School of Social and Political Sciences - Research Publications

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    From Friction to Free Trade Negotiations: Australia's Engagement with the European Union
    Murray, P (Wiley, 2019-12)
    Following decades of skirmishes, Australia's relationship with the European Union (EU) has finally come of age. With the commencement of negotiations for a Free Trade Agreement, the outlook is promising for enhanced cooperation. Yet there are distinctive— and at times diverging— hierarchies of interests. This article argues that, although the EU and Australia regard each other as like‐minded partners, their interests and domestic pressures do not necessarily denote comprehensive convergence. This is due to the burden of memory, divergent concerns and values, some mutual neglect and an element of mutual misunderstanding.
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    Rethinking Britain's Role in a Differentiated Europe after Brexit: A Comparative Regionalism Perspective
    Murray, P ; Brianson, A (Wiley, 2019-11-01)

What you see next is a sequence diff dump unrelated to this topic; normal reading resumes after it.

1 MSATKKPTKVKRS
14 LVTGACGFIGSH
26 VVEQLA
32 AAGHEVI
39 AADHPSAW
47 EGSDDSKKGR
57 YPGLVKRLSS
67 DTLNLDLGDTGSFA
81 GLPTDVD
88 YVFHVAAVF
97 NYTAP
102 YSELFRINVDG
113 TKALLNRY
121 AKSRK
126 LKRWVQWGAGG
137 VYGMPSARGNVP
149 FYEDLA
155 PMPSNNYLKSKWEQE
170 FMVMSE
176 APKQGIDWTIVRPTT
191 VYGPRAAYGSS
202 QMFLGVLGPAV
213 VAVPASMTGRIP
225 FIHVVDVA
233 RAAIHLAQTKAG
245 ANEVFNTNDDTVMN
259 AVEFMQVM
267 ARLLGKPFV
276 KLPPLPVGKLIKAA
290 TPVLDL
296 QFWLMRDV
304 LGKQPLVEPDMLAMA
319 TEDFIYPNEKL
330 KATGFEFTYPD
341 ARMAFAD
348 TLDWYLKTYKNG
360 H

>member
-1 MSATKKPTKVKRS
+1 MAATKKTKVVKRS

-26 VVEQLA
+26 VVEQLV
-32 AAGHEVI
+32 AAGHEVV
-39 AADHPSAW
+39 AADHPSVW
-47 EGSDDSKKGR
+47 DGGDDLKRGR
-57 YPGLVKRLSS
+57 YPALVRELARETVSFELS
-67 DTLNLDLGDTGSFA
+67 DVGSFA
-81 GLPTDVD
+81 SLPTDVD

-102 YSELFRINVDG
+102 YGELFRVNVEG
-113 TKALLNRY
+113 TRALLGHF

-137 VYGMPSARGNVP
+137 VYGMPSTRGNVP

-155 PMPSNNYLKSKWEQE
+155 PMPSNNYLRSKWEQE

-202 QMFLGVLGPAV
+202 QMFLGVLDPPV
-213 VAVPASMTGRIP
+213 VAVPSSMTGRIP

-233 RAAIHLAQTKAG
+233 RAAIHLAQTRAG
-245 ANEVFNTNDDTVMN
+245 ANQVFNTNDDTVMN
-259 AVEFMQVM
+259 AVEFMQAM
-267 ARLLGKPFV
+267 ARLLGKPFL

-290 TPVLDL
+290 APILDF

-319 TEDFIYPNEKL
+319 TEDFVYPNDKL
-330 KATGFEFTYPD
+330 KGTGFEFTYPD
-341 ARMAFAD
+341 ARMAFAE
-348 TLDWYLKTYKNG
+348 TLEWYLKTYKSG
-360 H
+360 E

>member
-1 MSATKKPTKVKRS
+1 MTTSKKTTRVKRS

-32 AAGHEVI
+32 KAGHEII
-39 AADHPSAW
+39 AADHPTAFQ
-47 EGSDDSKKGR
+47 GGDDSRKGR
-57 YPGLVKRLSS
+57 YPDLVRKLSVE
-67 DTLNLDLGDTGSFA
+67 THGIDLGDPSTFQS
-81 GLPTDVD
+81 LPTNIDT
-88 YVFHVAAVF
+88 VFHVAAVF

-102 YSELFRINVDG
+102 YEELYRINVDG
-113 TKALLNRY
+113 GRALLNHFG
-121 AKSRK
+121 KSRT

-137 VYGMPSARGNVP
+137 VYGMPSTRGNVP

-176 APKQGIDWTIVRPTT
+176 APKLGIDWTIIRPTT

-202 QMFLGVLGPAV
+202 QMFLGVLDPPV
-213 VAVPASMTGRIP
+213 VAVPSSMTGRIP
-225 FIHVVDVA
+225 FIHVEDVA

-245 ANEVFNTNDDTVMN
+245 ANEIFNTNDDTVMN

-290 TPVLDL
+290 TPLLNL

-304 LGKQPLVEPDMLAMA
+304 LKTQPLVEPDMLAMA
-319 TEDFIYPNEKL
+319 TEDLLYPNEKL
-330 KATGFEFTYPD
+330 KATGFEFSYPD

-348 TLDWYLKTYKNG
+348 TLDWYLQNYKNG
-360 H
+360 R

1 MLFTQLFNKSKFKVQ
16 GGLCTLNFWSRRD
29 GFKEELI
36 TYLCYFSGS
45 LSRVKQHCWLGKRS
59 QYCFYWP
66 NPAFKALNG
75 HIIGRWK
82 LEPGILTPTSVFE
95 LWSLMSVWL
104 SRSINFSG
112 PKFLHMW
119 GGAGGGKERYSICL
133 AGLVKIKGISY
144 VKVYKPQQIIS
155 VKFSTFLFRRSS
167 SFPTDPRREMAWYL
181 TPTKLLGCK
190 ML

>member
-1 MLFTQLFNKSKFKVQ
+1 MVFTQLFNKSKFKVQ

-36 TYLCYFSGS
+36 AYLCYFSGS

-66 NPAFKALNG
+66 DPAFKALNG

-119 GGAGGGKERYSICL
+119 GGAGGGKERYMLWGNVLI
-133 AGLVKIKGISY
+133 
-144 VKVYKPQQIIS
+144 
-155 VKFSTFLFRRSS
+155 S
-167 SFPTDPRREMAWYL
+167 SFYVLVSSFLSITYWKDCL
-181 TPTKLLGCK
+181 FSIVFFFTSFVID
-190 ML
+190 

Once outside the EU, the UK will have to develop a new relationship with its former partners in the EU and other pan-European bodies such as NATO, and this will require the UK to re-evaluate its sense of its global and regional importance. We argue in particular that the comparative literature on awkward states in regional integration and regionalism, as well as that on middle powers in international relations, can help us understand the ways in which the UK's likely future relations with its continental neighbours can be approached and understood. In this article we focus on future UK–EU relations, drawing on Alex Warleigh-Lack's typology of regionalization processes to develop maximalist and minimalist understandings of how the UK–EU relationship of the future could be structured. We then draw on the literature on middle powers, as well as that devoted to three other awkward states in their respective regions, namely Australia, Japan and Norway, to illustrate how these relationships have worked in practice, and thus how the UK could seek to structure its future regional role.